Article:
Alabama Hostage's Mother Forgives Son's Kidnapper, Asked for His Safe Return

It's only been a few days since the weeklong hostage crisis involving Ethan Gilman came to a dramatic close. Now the 6-year-old's mother is speaking out about her son's kidnapper and the grueling ordeal her family went through.

"From the very beginning I had already forgiven Mr. Dykes, even though he still had my child," Jennifer Kirkland told Dr. Phil. "I asked that he not be hurt, but if it came down to it, you know, of course I want my child safe."

Jimmy Lee Dykes boarded a school bus during a routine stop and shot and killed the bus driver as he attempted to protect his passengers. Dykes was able to get off four shots and take Ethan with him into an underground bunker, where they remained for six full days before FBI officials were able to storm the bunker and free Ethan.

Dykes, Kirkland said, "took care of Ethan to the best of his abilities" and never harmed the child. Ethan has finally started talking about his experience, which is hard to do since he suffers from Asperger's syndrome, a mild form of autism.

"My bus driver is dead," he whispered to Dr. Phil. "The Army came in and shot the bad man," Ethan told his mother.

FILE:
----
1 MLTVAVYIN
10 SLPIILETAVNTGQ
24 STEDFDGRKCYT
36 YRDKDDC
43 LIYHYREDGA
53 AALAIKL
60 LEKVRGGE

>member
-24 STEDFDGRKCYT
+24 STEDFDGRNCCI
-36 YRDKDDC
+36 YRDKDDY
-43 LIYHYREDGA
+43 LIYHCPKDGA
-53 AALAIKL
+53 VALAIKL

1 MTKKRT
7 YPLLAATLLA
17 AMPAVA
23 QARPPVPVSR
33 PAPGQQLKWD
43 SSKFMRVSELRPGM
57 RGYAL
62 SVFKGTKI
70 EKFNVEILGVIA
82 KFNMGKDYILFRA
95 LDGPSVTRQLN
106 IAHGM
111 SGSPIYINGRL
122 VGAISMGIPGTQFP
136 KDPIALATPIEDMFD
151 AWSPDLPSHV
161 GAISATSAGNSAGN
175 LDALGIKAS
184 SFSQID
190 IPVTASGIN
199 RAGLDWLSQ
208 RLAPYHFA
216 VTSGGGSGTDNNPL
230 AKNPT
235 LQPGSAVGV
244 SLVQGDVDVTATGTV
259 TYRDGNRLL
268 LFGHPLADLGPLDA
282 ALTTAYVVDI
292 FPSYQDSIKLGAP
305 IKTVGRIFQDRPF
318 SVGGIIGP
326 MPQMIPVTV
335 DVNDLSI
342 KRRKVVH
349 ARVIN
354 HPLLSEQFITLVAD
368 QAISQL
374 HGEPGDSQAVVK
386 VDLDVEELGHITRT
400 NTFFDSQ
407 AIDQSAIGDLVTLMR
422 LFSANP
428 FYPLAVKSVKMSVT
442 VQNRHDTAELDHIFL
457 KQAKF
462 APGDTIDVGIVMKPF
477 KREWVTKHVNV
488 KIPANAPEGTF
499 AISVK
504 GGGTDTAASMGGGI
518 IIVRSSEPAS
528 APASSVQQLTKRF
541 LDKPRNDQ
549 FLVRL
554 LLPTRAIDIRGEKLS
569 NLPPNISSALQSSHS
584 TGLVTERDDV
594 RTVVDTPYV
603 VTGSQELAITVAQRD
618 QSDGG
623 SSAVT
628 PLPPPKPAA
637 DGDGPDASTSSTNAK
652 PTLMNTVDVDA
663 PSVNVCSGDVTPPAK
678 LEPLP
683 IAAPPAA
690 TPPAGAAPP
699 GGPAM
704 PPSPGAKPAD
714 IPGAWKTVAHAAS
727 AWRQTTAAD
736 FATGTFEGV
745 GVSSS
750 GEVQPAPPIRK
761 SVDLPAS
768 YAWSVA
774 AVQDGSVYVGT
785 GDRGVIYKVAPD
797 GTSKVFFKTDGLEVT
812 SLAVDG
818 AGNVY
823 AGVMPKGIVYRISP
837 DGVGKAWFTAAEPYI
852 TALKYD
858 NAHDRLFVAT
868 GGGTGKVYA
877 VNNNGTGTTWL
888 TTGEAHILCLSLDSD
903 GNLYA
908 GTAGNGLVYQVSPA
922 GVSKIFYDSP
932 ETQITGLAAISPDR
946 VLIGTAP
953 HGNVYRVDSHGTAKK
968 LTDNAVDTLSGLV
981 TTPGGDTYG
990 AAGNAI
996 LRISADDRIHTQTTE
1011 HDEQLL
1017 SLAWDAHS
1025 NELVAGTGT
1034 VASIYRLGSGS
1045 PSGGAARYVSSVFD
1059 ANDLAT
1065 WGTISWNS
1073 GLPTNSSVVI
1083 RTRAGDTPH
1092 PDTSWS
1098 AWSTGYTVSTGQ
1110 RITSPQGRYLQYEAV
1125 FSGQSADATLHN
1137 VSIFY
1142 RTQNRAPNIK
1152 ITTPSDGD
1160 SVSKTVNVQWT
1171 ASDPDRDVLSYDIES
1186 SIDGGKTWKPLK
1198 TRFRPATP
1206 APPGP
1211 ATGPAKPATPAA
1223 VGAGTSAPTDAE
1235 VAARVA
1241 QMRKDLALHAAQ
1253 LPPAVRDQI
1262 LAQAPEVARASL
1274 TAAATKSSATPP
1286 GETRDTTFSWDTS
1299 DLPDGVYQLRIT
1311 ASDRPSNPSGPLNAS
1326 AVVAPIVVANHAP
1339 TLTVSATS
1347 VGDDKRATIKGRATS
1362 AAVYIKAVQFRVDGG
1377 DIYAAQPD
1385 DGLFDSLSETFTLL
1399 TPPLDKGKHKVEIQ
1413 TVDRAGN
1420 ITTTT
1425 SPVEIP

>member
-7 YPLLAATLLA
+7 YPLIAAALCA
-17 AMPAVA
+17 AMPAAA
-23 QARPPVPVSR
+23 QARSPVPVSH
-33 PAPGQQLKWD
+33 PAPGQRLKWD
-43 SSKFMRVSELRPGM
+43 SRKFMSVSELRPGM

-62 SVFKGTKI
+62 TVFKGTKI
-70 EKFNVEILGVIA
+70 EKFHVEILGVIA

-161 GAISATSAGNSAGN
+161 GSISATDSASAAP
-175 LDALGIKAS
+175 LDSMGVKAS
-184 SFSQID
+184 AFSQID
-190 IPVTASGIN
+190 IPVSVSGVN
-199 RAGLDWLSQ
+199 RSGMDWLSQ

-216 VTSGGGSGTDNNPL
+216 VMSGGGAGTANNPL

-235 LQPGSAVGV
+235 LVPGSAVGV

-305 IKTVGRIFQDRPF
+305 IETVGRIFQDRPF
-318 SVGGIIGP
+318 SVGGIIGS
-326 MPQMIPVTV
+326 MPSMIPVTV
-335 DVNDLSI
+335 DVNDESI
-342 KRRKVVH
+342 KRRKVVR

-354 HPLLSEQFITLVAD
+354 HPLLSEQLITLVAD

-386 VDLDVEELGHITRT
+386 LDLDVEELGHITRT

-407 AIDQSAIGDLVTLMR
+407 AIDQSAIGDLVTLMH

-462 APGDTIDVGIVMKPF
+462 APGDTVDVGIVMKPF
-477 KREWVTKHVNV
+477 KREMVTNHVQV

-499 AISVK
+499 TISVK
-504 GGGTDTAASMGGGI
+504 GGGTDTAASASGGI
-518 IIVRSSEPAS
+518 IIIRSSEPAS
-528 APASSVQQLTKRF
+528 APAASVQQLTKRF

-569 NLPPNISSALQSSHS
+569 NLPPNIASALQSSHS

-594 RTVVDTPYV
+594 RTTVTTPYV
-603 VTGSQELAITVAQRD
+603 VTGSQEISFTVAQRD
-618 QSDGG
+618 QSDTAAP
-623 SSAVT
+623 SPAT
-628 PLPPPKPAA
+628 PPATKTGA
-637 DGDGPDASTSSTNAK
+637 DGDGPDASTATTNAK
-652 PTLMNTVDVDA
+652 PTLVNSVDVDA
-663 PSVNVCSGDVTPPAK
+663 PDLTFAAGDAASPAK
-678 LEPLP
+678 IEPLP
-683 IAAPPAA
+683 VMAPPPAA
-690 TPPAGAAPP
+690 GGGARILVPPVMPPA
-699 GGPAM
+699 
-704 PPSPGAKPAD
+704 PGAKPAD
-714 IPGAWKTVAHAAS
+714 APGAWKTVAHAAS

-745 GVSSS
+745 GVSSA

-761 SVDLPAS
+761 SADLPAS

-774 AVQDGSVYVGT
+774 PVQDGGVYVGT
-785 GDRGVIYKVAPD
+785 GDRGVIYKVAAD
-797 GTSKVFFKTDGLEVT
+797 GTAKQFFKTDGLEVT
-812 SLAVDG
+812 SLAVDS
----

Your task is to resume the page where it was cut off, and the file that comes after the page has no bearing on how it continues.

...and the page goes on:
The FBI raided the underground bunker and, upon seeing Dykes holding a gun, immediately fired their own weapons. They stated that communication with Dykes had broken down and they were fearful he might turn and hurt Ethan. Unfortunately, the 6-year-old witnessed the entire raid and saw Dykes die.

"He doesn't have a grasp of what happened to him but I think he knows it was a very violent act and that it frightened him," Dr. Phil told Kirkland.

Ethan has not been to school since he was taken hostage and the sight of a school bus causes him to become severely agitated. Kirkland also revealed that he "has had a very hard time sleeping soundly. He is tossing and turning, slinging his arms around."

The family welcomed Ethan home with a party including his rescuers, which brought the boy some joy after a terrible ordeal. Kirkland realizes how fortunate her family was, especially given the news that Dykes had rigged the bunker with explosives.

"I can't describe how incredible it is to hold him again. Ethan is safe and back in my arms – and I owe it all to some of the most compassionate people on earth," Kirkland said.